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Tuesday, 11 November 2008

From Today's Papers - 11 Nov

Army to be present during tests on Col Purohit
Shiv Kumar
Tribune News Service

Mumbai, November 10
Officials of military intelligence will be present when arrested Lt Col Shrikant Purohit is subjected to scientific tests, including brain-mapping, polygraph, psychological and narco-analysis tests.

The army officer has been taken to Bangalore where the tests are to be conducted on him to determine his role in the Malegaon blasts. On a request by the Army, the anti-terrorist squad of the Maharashtra police has decided to subject the officer to the tests at the Air Force Command Hospital in Bangalore.

Lt Col Purohit was a member of the military intelligence and had been tasked to keep an eye on Islamic terrorists and jehadi outfits infiltrating the armed forces. He was also said to be learning Arabic as part of his job.

Investigators are probing whether the Colonel made use of his army contacts and resources, including funds for his activities.

Earlier, Army officials were present when the Colonel was questioned by investigators shortly before his arrest. They were also present during the narco-analysis tests conducted on Sadhvi Pragya Singh Thakur based on which a decision was taken to arrest the Army officer.

The investigators will also question Colonel Purohit about his possible involvement in a series of bomb blasts in Marathwada four years ago. The blasts were carried out near mosques in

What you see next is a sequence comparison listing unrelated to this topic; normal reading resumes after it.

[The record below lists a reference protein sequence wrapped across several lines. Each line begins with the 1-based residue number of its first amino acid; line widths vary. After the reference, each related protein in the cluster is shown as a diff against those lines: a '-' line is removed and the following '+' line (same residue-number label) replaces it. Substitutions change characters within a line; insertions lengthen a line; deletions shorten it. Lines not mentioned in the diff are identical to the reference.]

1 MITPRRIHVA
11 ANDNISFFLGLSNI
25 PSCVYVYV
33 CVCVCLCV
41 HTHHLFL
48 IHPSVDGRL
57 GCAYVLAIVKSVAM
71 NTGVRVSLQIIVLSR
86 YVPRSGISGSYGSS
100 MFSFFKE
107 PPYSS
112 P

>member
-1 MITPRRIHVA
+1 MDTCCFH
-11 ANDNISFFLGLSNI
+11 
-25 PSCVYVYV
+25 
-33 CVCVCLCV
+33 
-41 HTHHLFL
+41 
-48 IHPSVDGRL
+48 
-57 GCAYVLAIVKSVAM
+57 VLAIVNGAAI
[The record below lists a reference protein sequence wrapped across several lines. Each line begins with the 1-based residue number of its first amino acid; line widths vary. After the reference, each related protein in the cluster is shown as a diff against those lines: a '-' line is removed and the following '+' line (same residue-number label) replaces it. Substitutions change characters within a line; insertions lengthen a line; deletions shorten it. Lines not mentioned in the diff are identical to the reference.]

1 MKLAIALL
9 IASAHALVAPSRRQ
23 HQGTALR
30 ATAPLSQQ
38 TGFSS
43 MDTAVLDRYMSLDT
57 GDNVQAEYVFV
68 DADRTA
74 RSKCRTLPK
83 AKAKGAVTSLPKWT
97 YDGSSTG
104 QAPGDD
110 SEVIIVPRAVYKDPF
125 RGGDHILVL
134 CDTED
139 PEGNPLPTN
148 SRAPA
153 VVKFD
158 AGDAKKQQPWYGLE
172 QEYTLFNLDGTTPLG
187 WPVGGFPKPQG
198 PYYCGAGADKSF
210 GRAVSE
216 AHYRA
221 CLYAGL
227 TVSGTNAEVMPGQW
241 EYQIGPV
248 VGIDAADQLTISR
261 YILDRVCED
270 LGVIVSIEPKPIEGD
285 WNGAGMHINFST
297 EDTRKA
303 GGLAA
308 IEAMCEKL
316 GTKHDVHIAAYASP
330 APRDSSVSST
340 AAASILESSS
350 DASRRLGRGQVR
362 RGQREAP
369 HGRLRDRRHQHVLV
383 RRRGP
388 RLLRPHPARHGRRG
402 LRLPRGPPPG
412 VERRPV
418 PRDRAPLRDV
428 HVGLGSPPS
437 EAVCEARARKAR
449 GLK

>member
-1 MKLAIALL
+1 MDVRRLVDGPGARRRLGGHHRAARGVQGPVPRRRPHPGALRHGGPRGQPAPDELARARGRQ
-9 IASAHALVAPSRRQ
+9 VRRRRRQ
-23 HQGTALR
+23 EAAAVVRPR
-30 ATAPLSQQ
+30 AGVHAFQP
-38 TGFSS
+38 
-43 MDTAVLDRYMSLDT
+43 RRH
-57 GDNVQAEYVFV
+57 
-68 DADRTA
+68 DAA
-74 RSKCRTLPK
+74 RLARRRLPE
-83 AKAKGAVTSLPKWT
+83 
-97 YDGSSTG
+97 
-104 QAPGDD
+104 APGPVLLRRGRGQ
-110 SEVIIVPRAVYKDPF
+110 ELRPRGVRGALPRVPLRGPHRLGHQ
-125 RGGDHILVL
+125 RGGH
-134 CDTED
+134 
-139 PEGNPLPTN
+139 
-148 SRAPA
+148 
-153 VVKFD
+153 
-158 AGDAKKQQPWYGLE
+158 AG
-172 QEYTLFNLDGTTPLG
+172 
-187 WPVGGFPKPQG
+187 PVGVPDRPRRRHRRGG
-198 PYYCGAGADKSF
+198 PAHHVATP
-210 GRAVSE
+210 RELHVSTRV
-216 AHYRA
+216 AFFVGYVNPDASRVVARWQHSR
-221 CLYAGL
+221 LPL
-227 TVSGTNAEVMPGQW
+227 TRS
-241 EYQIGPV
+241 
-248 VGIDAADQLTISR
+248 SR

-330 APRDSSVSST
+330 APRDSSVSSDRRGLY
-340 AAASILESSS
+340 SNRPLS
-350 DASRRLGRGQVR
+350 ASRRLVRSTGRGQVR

Parbhani, Jalna and Purna in Marathwada.

HAL should diversify

Last week the parliamentary consultative committee for the Defence Ministry reviewed the working of Hindustan Aeronautics Limited (HAL) in which parliamentarians expressed their opinions on how HAL should go ahead in future. Defence Minister A K Antony asked HAL to be more competitive and modernise with the changing times.

The MPs had a whole lot of issues, which included an apprehension about the poor finishing of Dhruv — the indigenous helicopter inducted in the forces — and suggested an improvement in this.

An MP suggested HAL diversify while another spoke against the same and was of the view that HAL should provide hardware to the country's armed forces, especially the Air Force.

Contributed by R Sedhuraman, Ashok Tuteja and Ajay Banerjee

N-Sub Mishap
A longer wait for India, not a setback
Ajay Banerjee
Tribune News Service

New Delhi, November 10
Yesterday’s accident on board Russia’s brand-new nuclear-powered submarine “Nerpa” will mean India will have to wait a little longer to get it even though the accident - on preliminary reports - is not been seen as a setback that could deter India.

The vessel was to be handed over by Russia and brought to Vishakapatnam in the next few months. The finer details are awaited, said sources here. It is also too early for the Indian defence establishment to make up its mind. The statement of the Russian Navy saying that “ the ship's nuclear reactor was not affected in the accident, and the submarine returned safely to port on its own power”, is being seen as a silver lining here at the Naval headquarters.

India wanted to acquire the nuclear-powered vessel and this delay would also delay the sea-launched nuclear weapon system. The Defence Research and Development Organisation (DRDO) is already working on developing a sea-launched system.

India currently possesses capabilities for ground and air launched nuclear weapon systems. The sea-launched weapons were to be tested on the Russian submarine.